I think people – I don’t know I think a lot of the issue today, you know, high school students are told that they need to go to school to get a job but they’re not really maybe pointed in the right direction of what they should do. And the thing is I think a lot of the kids think you – oh you have to go to university, well that’s not necessarily true. You can make a really good living if you go to school for a trade. And actually I have a lot of people, and lots of my husband’s high school friends that went to BCIT, a technical college, to learn a trade. And they’re making really good money. They own their own house and they’re doing really well. So, university isn’t the only option for education as well.
Doug Hoyes: So, if I had a time machine and we could go back to just before you were to start your undergraduate program, knowing what you now know, what would you be telling yourself?
Jessica Moorhouse: I’d like to say that if I could go back I would do the communications program at SFU where I went, but I don’t really like living with regrets. And I don’t regret my film degree because it made me who I am. I loved doing my degree. It was the best five years of my life, honestly. I learned a ton and a lot of, I mean, not necessarily – like am I a film maker now? No. But I’ve used a lot of my skills in my marketing job. And like I don’t think I would have been able to start a website and now a podcast if I hadn’t had those technical skills I learned in film school.
So, I don’t regret my film degree, but if I had kids I’d definitely be like well if you’re going to do a fine arts degree, you’re probably not going to make a very good income once you leave.
Doug Hoyes: So, do you think it’s important to look to the last chapter, then? I’m going to university, I’m going to college. Should I be asking whether there’s a job there when I come out? Or should I treat the education as kind of a standalone thing?
Jessica Moorhouse: Yeah, I think it’s definitely – and that’s something I didn’t do. I didn’t think about what job I could get after school. I was just like I’ll figure that out later. Cause you think you have the world, you have five years, four years, you think that’s an eternity as a 20 year old.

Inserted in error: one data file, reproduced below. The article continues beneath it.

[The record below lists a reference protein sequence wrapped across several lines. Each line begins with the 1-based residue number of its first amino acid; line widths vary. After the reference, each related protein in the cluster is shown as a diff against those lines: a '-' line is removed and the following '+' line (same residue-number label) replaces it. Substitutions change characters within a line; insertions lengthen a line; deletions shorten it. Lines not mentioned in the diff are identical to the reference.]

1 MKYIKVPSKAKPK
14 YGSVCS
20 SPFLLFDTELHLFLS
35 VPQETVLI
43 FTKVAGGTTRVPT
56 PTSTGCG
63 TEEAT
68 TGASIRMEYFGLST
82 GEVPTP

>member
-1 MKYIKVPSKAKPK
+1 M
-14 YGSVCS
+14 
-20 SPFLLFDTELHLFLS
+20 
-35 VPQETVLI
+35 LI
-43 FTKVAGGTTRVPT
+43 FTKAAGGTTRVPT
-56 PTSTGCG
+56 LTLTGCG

But no, I think it’s definitely important to look at what kind of jobs are out there with the degree that you want. It’s tough though, when you’re 18, 19 and starting university; you don’t even know what those jobs mean. And to be fair, the job that I have now didn’t even exist when I went to school. Digital marketing wasn’t a thing, Facebook wasn’t even a thing. So, it’s kind of tricky cause some of the jobs that these people might be getting, don’t exist yet. But then again I think it’s important to always have that in mind. Like what are you going to do out of school?
Doug Hoyes: And that’s where it gets tricky, trying to decide when you’re 17 or 18 years old what you want to do when you’re 50. So, that’s great, Jessica. I really appreciate you taking the time to be with me today, tell us again, what’s the website, what’s the podcast?
Jessica Moorhouse: Sure, so you can find my blog, my podcast at momoneymohouses.com and specifically my podcast momoneymohouses.com/podcast. I have all my episodes listed on there.
Doug Hoyes: And you can –
Jessica Moorhouse: Thank you so much for having me.
Doug Hoyes: No problem. You can subscribe to that on iTunes as well. That’s how I get it. Presumably all the other podcasting applications get it on your phone or whatever.
Jessica Moorhouse: Yeah, Sound Cloud, Stitcher. I’m everywhere.
Doug Hoyes: It’s all there. And the format of your podcasts, they’re about half an hour and it’s generally you having a conversation exactly like we’ve done today and it’s I think your focus is more on the millennial generation obviously then seniors. But most of the things you talk about are universal financial principles.
Jessica Moorhouse: Absolutely.
Doug Hoyes: They apply to everyone.
Jessica Moorhouse: Yeah, it’s just exploring other people’s money stories and sometimes they’re bloggers that I know, sometimes they’re authors. But some of them are just people that are friends of friends and I’m like oh that’s cool, they started their own business or that’s cool they’re making extra money this way. I should probably talk to them. I think people would really get something out of that.
Doug Hoyes: Great and it’s been interesting for me to listen to it as well. Well, great, thanks very much for joining me today Jessica.
Jessica Moorhouse: Thank you so much for having me.
Let’s Get Started Segment
Doug Hoyes: It’s time for the Let’s Get Started segment here on Debt Free in 30. My guest today is Jessica Moorhouse, a personal finance blogger and a millennial – meaning she’s a young person – and she’s at that age where young married couples start thinking about buying a home. It’s a big decision, and Jessica having read your blog, I know buying a home is something that you and your husband are thinking about. So, what strategies would you share with our listeners to help them avoid taking on more debt than they can handle. What are your thoughts on buying a home?